The National Theatre in Lagos is one of the most recognisable edifices in the city’s skyline. Built in 1976 for the Festival of Arts and Culture, the bowl-shaped structure was a symbol of national pride and Nigeria’s creative prowess.
Today, the National Theatre is a throwback to past glories and unfulfilled dreams, an emblem of the things Nigeria once strove for before losing interest in the game of innovation and excellence. Like the fate of most government buildings—pretty until neglected, the theatre is no different. Its faded, rain-stained walls and patchy, tired lawns are desperately in need of some tender, loving care. Even the road leading to the theatre’s main gate is marred by potholes, a harbinger perhaps of what one was to expect on arrival.
My first ever trip to the National Theatre had been tangential. Specifically, I was there to cover the #IStandWithNigeria anti-government demonstration, which was ending on the theatre’s grounds, but missed the protest as the crowd had already dispersed before I arrived. With time to kill, and prompted by Teju Cole’s depressing account of the theatre’s art gallery in his novel Every Day is For the Thief published ten years ago, I headed to the art gallery curious to see if things had improved.
Just outside the gallery’s reception hung a dust-encrusted pay phone. Whether it had been left there to elicit nostalgia or as a mark of the government’s aversion to renovation, it was hard to tell but I suspected the latter. Inside, four young women chatted animatedly at the long table. They stopped when I said hello, announcing my intentions.
“The entrance fee is twenty naira,” one of the ladies said then opened the visitor’s notebook for me to sign in. It was 1 p.m. and I was their first visitor for the day. I wasn’t sure what shocked me more: the paltry admission fee equivalent to 0.04 dollars or the fact the previous day had registered less than ten names. Either way, I knew not to set my hopes high.
As I turned to leave, one of the women informed me photos were prohibited and that I should leave my bag in the reception.
“Here?” I said in disbelief, pointing to the plastic shelf unshielded from potential prying eyes and sticky fingers. The security measure was unnecessary, especially since my bag could hardly fit a wallet and a pair of sunglasses. Besides, if the gallery held anything of value, the entrance fee would be worth more than twenty bucks.
“No one will touch it,” the women said in a chorus. Unconvinced and not wanting to take any chances, I removed my phone, money and house keys.
The gallery’s five rooms featured paintings mostly from the seventies interspersed by a few metal and wooden sculptures from yesteryears. The most recent exhibits, which dated from 2010, were few and far between. Dust and negligence had dealt destructive blows to some of the artworks, like the unlabelled bust of a man whose otherwise brown surface speckled with white spots. Some of the less sturdy paintings had succumbed to the same mottled fate. There was something to be said about the way Nigeria preserved and presented its artworks. Clearly, a shabby image was not something the country lost any sleep over.
I was in the second room viewing the picture of a mosaicked bird decked out in colourful beads, when I noticed something was awry. A quick glance around the room confirmed my suspicion. There was no air-conditioner in sight, and my pores were reacting to the heat. Thankfully, the scant offerings ensured I would be done in no time.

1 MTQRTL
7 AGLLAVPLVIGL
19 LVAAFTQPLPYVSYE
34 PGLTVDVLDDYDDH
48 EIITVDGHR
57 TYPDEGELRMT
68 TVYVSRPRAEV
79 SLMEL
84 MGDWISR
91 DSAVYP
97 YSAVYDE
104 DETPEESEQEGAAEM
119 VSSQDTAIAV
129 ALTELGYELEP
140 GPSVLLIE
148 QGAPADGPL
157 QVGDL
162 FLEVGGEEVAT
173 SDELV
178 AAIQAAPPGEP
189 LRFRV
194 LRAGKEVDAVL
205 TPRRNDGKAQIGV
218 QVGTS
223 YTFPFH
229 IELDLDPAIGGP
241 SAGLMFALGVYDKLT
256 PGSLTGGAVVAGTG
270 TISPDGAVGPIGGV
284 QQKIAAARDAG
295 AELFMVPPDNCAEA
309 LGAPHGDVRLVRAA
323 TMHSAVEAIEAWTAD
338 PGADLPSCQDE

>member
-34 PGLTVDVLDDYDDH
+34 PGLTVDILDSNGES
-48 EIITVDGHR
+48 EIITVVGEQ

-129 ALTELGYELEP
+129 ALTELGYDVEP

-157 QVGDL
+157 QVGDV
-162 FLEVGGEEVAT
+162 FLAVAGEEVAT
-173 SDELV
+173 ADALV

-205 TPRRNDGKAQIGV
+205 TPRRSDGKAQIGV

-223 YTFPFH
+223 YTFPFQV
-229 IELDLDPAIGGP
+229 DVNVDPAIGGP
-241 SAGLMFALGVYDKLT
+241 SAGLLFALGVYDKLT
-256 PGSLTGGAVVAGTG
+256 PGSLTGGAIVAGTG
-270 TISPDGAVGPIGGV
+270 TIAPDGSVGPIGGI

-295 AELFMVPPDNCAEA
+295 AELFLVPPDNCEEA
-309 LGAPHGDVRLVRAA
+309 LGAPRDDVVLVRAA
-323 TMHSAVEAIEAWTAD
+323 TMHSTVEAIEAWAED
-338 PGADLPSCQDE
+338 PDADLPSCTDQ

Another room contained the painted portraits of Nigeria’s military and civilian rulers—excluding President Buhari, and unlike the handwritten, dog-eared, insect-devoured labels some of the artworks sported, their severely condensed biographies were protected by thin plastic. It was in this room I realised Nigerian female nationalists and leaders were visibly missing. In fact, the gallery had few art pieces in the likeness of women and, with the exception of Amina of Zaria, the 16th century warrior queen, and those of two other queens, most depicted them as mothers or homemakers, a problematic reinforcement of the colonial mentality that sort to eject women from politics and consign them to domestic affairs.
That portrayal of women bearing calabashes/pots on their heads or carrying babies or as gossips isn’t just peculiar to Nigerian art, it seems to afflict African art in general. Perhaps, the incomplete rendering of history as taught in Nigerian schools, where women who resisted colonialism and fought for independence are generally treated as side notes or appendages to male characters, is to blame for these images, is the reason heroines like Janet Mokelu and Gambo Sawaba are missing from national discourses, the legal tender and spaces like the National Theatre’s art gallery.
I would exit the gallery feeling as uninspired as the narrator in Every Day is For the Thief. How does a government expect to keep its gallery operational if entrance fees are ridiculously low and artefacts (if they can be called that) are abandoned to weather elements? Surely, the Nigerian government has the means to commission capable art curators to spruce up the facility. I was thinking these thoughts and more when it hit me: the Nigerian government doesn’t give a damn about the country’s image. If it did, the president would be receiving medical treatment in Nigerian instead of wasting taxpayers’ money, treating an ear infection and whatnot in the UK.